IOTA and Tangle are two complex concepts to wrap your head around at first glance, especially when compared to typical blockchains. However, the boons offer a myriad of data for blockchain development companies willing to stick with the technology. One of the basic concepts of IoT (Internet of Things) is to provide cost-effective sensors. These sensors gather data about our devices and the world around us. They make that information available to us within just a few clicks. With time, the amount of IoT sensors providing data over the internet will count in trillions. IOTA reimagines the world of IoT. This article gives you a comprehensive analysis of IOTA's pros and cons. But first, let's understand some basic terminology.
It's both an institution as well as a cryptocurrency.
It's a distributed database and protocol used to store immutable and cryptographically secured data and transactions. Tangle stores all IOTA transactions. It's important to understand that Tangle is not a blockchain or is based on its technology in traditional terms.
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It uses DAG (Directed Acyclic Graph) to highlight individual transactions.
[caption id="attachment_2434" align="alignnone" width="730"] source: https://zhuanlan.zhihu.com/p/31764777[/caption]
Upon a closer look at the graph, you'll notice that each transaction represents exactly two more of them to the left.
Today, we're talking about the fundamental structural differences between the Tangle and blockchains that give rise to the former's pros and cons.
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There are no transaction fees. To write to the tangle, you need to perform PoW (Proof-of-work) on two other transactions.
There's no need for 'GAS' or to 'tip' miners to expedite the process of transaction execution. 'Mining' is not even a thing for the tangle.
As there are no transaction fees, you can efficiently send as little as one IOTA, which is currently worth $0.0000016 to anyone.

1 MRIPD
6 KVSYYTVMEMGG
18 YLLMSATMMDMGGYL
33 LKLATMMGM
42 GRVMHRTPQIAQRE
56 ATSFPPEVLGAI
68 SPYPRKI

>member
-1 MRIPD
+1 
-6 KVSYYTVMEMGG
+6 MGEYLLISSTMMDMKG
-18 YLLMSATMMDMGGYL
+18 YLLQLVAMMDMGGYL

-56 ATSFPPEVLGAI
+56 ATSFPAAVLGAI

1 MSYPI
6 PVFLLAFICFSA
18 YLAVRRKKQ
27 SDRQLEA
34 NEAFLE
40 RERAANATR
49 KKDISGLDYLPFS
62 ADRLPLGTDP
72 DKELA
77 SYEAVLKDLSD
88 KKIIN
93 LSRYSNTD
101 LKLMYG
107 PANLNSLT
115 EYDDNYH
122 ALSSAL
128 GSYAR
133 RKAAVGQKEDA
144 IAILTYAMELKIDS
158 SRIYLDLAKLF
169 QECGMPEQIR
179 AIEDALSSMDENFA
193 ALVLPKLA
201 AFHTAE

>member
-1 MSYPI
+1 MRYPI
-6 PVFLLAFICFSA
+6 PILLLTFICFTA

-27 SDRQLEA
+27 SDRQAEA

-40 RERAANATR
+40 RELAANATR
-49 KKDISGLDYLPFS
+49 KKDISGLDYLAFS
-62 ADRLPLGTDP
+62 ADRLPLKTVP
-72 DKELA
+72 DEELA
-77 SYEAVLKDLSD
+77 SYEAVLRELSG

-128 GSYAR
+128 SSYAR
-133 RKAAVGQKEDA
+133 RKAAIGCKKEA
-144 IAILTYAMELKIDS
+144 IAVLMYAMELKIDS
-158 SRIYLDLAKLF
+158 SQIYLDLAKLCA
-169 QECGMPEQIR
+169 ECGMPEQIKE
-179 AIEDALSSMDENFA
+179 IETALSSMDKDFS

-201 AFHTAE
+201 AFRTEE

While it is not the case with other blockchains, they can have transaction fees.
For instance, late last year, if you wanted your bitcoin transaction within 24 hours, it would cost around $20 worth of transaction fees during peak load. Thus, bringing us to the next time.
One of the fundamental bottlenecks for most blockchains is the issue of scalability. Normal blockchains consume a lot of time to achieve consensus by building new blocks.
For instance, the Bitcoin blockchain can handle 7 transactions per second, and Ethereum, around 20. But, Tangle is experiencing huge transaction spikes, in hundreds per second.
Not only this but it can theoretically scale infinitely as the larger the number of devices writing data the faster the network becomes.
Tangle technology enables devices having low computing power, like a toaster, to write data to the Tangle. And therefore, perform PoW in less time.
Access to quality data is one of the limiting factors for AI (artificial intelligence) and machine learning. IOTA is a powerful concept that can resolve this issue.
IOTA offers you the ability to sell data. It provides people with the ability to subscribe to that data for a few bucks.
Generally, a common criticism of blockchains is related to the use of quantum computers. If we use those computers, they can be billions of times more capable of running hashing algorithms than traditional systems.
Consequently, it will be easy for a quantum computer to achieve a 51% attack to hack a typical blockchain network.
Contrarily, IOTA is 'quantum resistant' as it uses 'trinary' or balanced ternary computation instead of standard binary computations by normal computers.
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One of the drawbacks of IOTA/Tangle is that smart contracts don't exist here yet. If you want to develop a dApp with IOTA, it might not be possible.
However, the IOTA foundation is actively working to fix this, by building a smart contract layer on top of the IOTA core.
When talking about IOTA's pros and cons and given its uses in data science, IoT, and blockchain, the technology is attracting a lot of attention. Indeed, we can imagine billions of sensors streaming data to the Tangle.
Users will be able to subscribe to relevant data streams to build top-class machine-learning algorithms based on large data sets. Even new AI startups can subscribe to data streams as they might not have access to any data.
For more information, you can contact our subject matter experts.